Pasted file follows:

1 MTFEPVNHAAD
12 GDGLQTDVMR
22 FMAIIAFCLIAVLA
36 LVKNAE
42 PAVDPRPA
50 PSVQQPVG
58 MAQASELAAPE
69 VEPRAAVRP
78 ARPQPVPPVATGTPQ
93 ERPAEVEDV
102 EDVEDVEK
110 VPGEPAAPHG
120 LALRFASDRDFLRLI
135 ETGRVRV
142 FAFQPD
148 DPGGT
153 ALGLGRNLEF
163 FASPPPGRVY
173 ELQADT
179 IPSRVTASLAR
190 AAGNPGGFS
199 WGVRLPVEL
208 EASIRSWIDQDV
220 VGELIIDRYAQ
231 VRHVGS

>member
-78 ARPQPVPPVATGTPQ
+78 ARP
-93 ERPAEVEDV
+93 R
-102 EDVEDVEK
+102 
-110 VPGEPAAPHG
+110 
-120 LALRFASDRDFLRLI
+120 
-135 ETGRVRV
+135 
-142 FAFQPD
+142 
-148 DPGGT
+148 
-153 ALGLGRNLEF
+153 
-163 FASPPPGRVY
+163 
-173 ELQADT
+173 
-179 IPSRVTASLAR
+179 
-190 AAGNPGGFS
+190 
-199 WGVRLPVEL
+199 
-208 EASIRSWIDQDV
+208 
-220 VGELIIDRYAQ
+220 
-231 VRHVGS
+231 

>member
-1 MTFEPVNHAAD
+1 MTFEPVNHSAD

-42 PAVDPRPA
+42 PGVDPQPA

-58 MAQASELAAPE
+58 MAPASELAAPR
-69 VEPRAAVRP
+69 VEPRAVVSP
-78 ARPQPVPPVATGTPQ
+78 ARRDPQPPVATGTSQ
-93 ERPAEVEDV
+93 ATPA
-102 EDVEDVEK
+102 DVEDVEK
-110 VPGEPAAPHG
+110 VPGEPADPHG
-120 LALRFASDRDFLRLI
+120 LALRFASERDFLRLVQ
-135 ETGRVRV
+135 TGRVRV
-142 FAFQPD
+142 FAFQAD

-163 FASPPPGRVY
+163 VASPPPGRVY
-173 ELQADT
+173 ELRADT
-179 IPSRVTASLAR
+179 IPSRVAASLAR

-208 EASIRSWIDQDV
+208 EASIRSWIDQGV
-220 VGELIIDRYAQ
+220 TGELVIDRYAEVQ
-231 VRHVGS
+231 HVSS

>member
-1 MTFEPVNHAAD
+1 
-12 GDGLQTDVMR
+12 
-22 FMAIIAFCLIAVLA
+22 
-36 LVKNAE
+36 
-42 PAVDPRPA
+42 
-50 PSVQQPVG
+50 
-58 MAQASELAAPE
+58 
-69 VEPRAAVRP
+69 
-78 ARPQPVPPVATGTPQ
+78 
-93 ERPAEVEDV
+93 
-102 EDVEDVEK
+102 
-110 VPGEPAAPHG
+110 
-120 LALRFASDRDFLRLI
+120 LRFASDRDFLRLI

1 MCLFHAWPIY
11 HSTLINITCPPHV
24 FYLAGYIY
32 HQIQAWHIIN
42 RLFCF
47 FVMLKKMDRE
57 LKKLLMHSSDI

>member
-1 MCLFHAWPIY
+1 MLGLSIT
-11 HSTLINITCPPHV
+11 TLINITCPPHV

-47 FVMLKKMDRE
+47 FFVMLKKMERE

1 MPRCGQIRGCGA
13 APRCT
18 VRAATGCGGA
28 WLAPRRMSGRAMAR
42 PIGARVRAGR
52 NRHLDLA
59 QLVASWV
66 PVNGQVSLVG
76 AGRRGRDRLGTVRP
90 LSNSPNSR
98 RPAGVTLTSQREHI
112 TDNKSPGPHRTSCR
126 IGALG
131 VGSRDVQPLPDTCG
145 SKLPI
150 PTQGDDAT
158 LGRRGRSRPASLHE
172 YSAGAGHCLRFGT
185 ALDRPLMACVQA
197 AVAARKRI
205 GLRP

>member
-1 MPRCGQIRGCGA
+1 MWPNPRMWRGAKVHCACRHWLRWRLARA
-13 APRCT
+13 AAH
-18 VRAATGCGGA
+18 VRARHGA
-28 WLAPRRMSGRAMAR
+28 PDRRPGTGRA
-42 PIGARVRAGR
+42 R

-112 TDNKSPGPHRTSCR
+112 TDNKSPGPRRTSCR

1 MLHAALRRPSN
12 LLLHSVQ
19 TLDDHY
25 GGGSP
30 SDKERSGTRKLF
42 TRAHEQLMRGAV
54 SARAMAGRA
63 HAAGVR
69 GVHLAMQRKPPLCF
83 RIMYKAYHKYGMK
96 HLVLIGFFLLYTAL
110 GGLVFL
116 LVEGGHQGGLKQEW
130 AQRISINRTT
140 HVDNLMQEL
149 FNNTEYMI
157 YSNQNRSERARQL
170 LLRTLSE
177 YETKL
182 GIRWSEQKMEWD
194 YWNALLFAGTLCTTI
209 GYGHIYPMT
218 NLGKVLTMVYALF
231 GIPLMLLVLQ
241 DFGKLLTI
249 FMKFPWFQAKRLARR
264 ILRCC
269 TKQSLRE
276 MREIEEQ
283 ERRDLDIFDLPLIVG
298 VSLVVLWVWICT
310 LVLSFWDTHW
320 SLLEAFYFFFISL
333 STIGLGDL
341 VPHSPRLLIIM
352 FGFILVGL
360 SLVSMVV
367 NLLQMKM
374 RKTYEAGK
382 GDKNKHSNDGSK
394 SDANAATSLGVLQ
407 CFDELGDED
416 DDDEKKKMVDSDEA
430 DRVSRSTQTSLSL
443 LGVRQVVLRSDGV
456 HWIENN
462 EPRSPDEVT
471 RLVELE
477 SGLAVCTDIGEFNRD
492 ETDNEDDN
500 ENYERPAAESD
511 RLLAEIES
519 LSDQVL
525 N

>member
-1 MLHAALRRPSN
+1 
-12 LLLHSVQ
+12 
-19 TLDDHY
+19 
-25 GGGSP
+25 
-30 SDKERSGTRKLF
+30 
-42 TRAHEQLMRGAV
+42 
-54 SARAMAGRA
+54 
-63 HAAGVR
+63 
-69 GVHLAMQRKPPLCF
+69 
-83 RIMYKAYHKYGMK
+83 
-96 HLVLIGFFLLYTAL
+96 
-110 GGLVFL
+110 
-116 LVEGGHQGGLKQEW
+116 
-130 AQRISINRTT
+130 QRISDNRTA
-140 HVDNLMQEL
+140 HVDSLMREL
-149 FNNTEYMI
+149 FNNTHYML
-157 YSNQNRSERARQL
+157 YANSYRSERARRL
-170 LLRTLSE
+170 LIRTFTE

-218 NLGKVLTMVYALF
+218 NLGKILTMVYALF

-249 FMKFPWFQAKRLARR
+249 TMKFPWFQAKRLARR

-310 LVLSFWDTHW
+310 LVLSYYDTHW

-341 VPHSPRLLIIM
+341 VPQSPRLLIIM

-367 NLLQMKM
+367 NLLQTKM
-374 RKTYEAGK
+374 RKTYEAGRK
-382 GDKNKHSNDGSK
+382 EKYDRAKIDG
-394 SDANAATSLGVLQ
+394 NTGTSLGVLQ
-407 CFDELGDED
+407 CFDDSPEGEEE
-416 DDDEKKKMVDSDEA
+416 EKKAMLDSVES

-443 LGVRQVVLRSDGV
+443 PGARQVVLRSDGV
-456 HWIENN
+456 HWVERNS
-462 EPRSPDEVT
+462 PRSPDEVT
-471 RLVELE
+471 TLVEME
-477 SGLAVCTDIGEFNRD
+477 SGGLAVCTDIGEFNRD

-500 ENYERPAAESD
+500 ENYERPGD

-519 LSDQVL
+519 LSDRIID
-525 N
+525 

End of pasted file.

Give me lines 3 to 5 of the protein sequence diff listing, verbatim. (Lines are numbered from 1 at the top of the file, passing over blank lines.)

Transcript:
22 FMAIIAFCLIAVLA
36 LVKNAE
42 PAVDPRPA